An extraordinarily elegant apartment

Palazzo Chiablese was built in the late 16th century on medieval foundations, and in the 17th century it became Cardinal Maurizio of Savoy’s residence when he stayed in Turin. Its current appearance dates back to the 18th century, when in 1753 King Carlo Emanuele III of Savoy gave it to his second son, Benedetto Maurizio, Duke of Chiablese. Court architect Benedetto Alfieri designed for him what was soon regarded as one of the most elegant apartments in the city. The best artists
active in the court yards participated in the decoration, with local, Roman and Neapolitan provenance, achieving results worthy of the greatest European residences of the 18th century. Pietro Piffetti’s spectacular double body cabinet in the Alcove Room testifies to the exceptional richness and refinement of the furnishings.
During Carlo Felice’s reign, the building was used as the King’s residence; it then became property of Ferdinando of Savoy -Carignano, Duke of Genoa. In 1850, upon his marriage to Elizabeth of Saxony, the rooms underwent a significant renovation. Margherita of Savoy, the first Queen of Italy, was born here in 1851, and the palace became the residence of her brother Tommaso and his wife, Elizabeth of Bavaria. After the war, the palace became the headquarters of the Department of Fine Arts, and it has now recovered its role as a Savoy residence with the restoration and refurbishment of the courtly flats on the first floor, recently opened to the public.

This apparently austere and unadorned building in the heart of Turin conceals a riot of sparkling gold, furnishings and colourful fabrics: it is Palazzo Chiablese, one of the most impressive examples of the European Rococo style.
Work began on its construction in the 16th century and it was originally owned by the Marchioness Beatrice Langosco di Stroppiana. Between the 17th and 18th centuries, the residence was inhabited by the cadet sons of the Savoy family: in 1642 it was granted to Cardinal Maurizio on the occasion of his marriage to his niece Ludovica, but few traces of this decorative phase remain. Today’s appearance is the result of the refurbishment commissioned by the King of Sardinia Carlo Emanuele III for his beloved youngest son Benedetto Maurizio. His title was Duke of Chiablese and this name identified the palace for centuries to follow. From 1753, the first court architect Benedetto Alfieri extended the 17th-century residence to occupy the entire block; he designed the new façade overlooking the cathedral, which remained unfinished, in exposed brick, and created a gallery linking it comfortably with the Royal Palace. Inside, the rooms were distributed with considerable attention to functionality and decorated by a large team of craftsmen who covered the walls with carved wooden panelling and adorned the ceilings with rococo stuccoes. Paintings by the most refined artists present in Turin at the time were placed above the doors, and Pietro Piffetti, the celebrated king of cabinet-makers, was commissioned to craft the furnishings.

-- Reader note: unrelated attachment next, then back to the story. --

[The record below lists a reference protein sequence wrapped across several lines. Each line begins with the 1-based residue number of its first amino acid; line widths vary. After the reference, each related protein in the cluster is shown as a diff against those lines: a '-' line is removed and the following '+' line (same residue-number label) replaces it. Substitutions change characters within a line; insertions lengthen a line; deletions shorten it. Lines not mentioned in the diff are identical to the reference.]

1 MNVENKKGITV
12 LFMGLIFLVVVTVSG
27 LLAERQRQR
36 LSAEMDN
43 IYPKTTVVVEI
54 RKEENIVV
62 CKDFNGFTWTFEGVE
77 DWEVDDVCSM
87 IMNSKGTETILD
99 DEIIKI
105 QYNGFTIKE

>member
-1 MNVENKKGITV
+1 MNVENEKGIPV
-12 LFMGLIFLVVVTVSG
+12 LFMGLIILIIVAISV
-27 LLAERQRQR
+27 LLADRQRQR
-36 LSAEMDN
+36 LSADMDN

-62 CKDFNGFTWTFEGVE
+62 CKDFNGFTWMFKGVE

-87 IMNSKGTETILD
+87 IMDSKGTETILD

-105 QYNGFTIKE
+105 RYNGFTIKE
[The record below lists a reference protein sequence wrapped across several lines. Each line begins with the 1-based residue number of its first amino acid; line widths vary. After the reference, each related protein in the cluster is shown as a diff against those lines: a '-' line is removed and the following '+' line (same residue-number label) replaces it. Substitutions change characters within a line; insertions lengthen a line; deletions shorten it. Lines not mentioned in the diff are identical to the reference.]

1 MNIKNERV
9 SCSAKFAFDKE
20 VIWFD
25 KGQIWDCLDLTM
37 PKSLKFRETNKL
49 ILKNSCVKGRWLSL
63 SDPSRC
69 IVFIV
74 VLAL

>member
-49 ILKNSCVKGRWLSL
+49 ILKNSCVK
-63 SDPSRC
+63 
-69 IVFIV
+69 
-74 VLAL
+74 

During the French occupation, the palace became home to Prince Camillo Borghese and his wife Paolina Bonaparte. It was subsequently inhabited by King Carlo Felice, who preferred it to the Royal Palace. A final decorative renovation was carried out for the wedding of Ferdinando, second son of King Carlo Alberto, and Elisabetta of Saxony (1850). The following year, the residence witnessed the birth of Italy’s first queen, Margherita of Savoy, who spent her youth in these rooms. In 1943, air raids on the city caused extensive damage to the palace: a precious 18th century drawing room was completely destroyed and several rooms were damaged. One of these was the Alcove, restored in 2020. Part of the residence is now the seat of the Soprintendenza Archeologia, Belle Arti e Paesaggio for the Metropolitan City of Turin while, on the ground floor, Palazzo Chiablese hosts the temporary exhibitions of the Royal Museums.
Piazza San Giovanni, 2 – Torino
+39 011 5220411


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